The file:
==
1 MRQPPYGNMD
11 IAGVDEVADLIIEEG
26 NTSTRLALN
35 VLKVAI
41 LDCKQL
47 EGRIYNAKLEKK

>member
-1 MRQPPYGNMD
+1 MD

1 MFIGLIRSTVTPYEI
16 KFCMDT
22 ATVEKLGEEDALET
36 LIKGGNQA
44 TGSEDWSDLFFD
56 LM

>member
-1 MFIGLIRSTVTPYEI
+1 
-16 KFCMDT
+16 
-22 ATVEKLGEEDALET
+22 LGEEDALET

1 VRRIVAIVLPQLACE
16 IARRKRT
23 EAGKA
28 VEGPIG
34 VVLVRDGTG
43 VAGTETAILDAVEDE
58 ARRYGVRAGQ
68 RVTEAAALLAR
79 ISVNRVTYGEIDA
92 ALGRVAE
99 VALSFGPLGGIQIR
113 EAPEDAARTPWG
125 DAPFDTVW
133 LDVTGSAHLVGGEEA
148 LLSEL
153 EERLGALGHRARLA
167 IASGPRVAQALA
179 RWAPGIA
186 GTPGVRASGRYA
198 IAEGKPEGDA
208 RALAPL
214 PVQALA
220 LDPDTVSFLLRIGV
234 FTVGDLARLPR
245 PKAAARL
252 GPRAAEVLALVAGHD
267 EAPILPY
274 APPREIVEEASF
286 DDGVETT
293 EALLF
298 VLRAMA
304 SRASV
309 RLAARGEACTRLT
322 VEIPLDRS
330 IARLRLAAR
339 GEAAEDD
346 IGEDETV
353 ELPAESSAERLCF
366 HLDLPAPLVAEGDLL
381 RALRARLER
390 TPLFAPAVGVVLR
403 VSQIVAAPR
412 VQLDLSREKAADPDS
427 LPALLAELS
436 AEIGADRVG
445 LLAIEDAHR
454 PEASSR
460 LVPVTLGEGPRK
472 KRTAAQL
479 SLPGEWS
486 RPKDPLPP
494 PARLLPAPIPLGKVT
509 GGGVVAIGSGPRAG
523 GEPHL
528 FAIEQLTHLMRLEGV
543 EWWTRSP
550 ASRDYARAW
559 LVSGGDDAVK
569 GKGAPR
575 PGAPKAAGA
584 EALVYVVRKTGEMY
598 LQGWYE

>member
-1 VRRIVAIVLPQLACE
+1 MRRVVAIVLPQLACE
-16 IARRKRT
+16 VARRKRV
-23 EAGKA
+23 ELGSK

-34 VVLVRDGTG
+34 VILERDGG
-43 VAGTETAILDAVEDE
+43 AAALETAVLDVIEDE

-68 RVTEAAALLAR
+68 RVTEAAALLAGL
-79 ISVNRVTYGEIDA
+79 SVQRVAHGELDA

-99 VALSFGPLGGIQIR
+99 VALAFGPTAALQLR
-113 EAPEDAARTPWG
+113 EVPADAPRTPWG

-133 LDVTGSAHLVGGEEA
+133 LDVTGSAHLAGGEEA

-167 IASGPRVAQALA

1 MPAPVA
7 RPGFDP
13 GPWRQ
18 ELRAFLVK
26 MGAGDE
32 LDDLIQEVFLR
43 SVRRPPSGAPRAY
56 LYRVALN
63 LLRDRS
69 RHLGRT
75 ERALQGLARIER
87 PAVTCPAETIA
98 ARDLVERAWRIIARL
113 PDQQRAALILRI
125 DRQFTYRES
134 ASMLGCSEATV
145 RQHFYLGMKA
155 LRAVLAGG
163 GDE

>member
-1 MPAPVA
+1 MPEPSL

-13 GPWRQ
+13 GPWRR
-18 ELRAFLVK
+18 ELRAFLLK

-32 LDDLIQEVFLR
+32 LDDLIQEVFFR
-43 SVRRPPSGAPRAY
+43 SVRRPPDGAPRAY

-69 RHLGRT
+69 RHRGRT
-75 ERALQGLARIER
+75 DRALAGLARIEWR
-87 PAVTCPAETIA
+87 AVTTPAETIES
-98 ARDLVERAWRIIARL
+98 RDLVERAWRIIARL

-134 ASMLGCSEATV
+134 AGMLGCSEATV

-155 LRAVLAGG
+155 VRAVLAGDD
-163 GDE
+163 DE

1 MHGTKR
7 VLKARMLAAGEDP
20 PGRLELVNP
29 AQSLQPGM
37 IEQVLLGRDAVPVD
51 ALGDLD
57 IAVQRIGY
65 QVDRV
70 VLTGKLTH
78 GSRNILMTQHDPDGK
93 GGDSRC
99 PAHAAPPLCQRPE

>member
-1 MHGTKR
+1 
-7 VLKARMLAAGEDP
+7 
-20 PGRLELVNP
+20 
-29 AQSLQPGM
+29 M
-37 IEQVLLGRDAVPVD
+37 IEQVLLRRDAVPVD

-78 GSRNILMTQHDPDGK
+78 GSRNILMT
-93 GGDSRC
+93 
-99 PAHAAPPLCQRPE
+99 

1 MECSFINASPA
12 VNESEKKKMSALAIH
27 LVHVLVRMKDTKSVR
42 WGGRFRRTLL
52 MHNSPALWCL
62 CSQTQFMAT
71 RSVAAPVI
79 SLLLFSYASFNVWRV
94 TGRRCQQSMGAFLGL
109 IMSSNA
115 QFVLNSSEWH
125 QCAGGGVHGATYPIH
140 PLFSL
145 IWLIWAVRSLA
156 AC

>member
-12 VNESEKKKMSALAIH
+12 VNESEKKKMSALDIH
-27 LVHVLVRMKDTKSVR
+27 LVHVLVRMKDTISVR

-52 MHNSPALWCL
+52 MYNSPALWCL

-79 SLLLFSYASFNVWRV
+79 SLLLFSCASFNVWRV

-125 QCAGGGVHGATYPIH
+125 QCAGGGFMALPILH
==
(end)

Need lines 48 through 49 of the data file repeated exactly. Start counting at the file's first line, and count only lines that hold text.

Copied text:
252 GPRAAEVLALVAGHD
267 EAPILPY